And Ainge hopes the team's fan base is patient as well. The organization is well aware of how eager its supporters are to parlay that cap space and assets into tangible talent. But careless spending typically leaves teams stuck in neutral rather than accelerating their builds.
The Celtics also know that the league's salary cap is about to skyrocket with new TV money, which will leave most teams with deep pockets in coming seasons. There's a line of thinking that suggests that teams with money ought to spend this summer because even overspends this year could look like steals in the very near future. Ainge must find the proper balance between being proactive and spending recklessly.
As you prep for the blizzard of craziness that is NBA free agency, here's some brief answers to common Celtics free agency questions:
•How much cap space do the Celtics have?
In our most recent Roster Reset, we noted the Celtics essentially have $44.4 million committed to 12 players (if you include the $1.2 million qualifying offer to Jae Crowder and budget for rookie scale contracts for first-round picks). With a cap of $67.1 million, Boston initially has about $22.7 million to play with (but keep in mind that signing Crowder to a long-term deal would bite into that).
•So the Celtics are definitely under the salary cap this summer?
There is a chance Boston could remain over the cap. The team has a host of cap holds attached to its own free agents (namely Brandon Bass and Jonas Jerebko) and bulky trade exceptions from last year's perpetual roster overhaul. If the Celtics don't believe they can attract a free agent, they might be better off staying over the cap another year and utilizing their rights to re-sign a player like Jerebko or their trade exceptions to take on talent via swaps.
•Who are the Celtics targeting in free agency?
Everyone wants names, but here's the more disappointing answer: Anybody who can help the team and can be had at a reasonable rate (of course, the talent level of the player dictates just how much Boston might be willing to spend). Boston surely has its preferences -- Marc Gasol and Kevin Love would be welcomed additions at top dollar -- but the Celtics might settle for the likes of Kostas Koufos or Robin Lopez if they can be had at the right price.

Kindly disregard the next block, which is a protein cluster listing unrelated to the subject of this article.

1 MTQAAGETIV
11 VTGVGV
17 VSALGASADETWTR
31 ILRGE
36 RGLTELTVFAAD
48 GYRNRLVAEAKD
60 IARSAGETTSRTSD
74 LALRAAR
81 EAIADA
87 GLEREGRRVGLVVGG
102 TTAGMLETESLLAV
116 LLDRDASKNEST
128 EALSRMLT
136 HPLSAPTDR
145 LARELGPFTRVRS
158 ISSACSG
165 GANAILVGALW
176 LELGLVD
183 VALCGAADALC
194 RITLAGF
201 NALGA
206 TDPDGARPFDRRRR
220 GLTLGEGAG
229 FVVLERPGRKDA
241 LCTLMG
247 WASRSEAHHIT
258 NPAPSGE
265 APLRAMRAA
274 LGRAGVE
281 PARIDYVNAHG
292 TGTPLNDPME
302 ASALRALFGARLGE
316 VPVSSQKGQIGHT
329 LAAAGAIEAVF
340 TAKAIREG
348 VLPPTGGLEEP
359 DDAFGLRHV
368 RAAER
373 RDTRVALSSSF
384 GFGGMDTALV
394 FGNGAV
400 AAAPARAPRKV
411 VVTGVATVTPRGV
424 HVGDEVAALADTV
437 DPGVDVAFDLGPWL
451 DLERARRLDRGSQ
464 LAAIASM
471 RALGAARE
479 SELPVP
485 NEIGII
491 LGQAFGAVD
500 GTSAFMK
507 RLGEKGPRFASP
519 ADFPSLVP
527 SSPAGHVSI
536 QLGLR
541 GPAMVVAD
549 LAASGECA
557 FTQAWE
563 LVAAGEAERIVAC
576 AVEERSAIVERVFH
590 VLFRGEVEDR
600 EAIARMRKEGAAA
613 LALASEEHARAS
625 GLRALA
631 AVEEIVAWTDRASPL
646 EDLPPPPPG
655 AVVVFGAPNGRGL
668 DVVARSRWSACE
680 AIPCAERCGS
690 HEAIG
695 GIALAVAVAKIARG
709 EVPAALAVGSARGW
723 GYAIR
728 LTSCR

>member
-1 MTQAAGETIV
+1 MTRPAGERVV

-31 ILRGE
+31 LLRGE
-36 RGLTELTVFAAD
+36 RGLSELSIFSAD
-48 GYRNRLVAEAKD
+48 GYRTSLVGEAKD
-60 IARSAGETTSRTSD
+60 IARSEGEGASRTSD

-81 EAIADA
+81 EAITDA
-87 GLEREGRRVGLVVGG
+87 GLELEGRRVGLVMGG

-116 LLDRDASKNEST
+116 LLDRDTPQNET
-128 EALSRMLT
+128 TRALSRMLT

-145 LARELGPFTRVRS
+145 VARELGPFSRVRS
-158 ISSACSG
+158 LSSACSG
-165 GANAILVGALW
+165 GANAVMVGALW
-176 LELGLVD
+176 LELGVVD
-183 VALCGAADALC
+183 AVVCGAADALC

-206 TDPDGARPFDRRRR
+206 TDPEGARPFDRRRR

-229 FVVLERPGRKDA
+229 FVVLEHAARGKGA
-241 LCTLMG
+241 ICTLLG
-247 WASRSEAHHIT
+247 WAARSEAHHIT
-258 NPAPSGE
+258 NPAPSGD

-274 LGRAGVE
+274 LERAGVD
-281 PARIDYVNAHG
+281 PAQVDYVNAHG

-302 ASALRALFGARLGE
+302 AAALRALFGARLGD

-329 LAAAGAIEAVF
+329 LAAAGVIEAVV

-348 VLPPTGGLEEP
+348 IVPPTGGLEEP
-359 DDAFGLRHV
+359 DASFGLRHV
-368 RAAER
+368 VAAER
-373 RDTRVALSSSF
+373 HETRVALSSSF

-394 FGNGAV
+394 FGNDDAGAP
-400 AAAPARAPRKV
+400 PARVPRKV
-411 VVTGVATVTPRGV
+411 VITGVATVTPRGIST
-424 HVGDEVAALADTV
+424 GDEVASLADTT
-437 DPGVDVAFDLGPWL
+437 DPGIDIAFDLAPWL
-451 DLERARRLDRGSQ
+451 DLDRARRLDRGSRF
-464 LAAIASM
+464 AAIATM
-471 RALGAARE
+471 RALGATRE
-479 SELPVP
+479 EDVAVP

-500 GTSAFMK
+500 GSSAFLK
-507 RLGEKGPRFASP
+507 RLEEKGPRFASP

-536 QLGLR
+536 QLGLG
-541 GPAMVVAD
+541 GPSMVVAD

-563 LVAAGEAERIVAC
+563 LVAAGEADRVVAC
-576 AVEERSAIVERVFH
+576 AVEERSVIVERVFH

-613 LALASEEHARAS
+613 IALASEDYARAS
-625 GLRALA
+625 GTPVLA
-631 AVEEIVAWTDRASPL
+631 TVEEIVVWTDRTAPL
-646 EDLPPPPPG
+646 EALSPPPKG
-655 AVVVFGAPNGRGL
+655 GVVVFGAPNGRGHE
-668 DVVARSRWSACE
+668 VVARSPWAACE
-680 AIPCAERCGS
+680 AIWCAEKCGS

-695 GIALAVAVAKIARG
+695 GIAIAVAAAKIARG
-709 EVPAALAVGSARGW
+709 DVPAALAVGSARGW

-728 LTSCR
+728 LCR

•Player X is visiting Milwaukee and Toronto and Charlotte! Those cities are worse than Boston! Why don't players want to visit Boston!?
Every free agent is different in what he desires from his next team. And the Celtics are likely to only entertain players they believe they have an honest shot at landing. Remember, too, that once you get outside the biggest names in free agency, the publicized wooing process drops off steeply.
•It's 12:02 a.m. and the Celtics haven't signed anyone, should I freak out?
No. Sit tight. Enjoy the rumor mill. Much of Boston's action could be dictated by the trickle-down effect caused when big names land elsewhere. Much like on draft night when Boston pushed hard for Plan A but was rebuffed, Ainge has stressed that the team has plenty of contingency plans entering free agency. Even if the Celtics don't strike early, they can be patient and explore the trade market that will develop as free agents find homes.
•Why should I be confident the Celtics will make a big splash?
Ainge has stressed that the Celtics simply want to "stay in the game." Just like on draft night when the Celtics made a hard push at Justise Winslow, Boston has the ability to at least try to make something happen in free agency or on the trade market (a lot of teams don't even have that luxury). Ainge is adamant it will pay off eventually. It might just take a little more patience.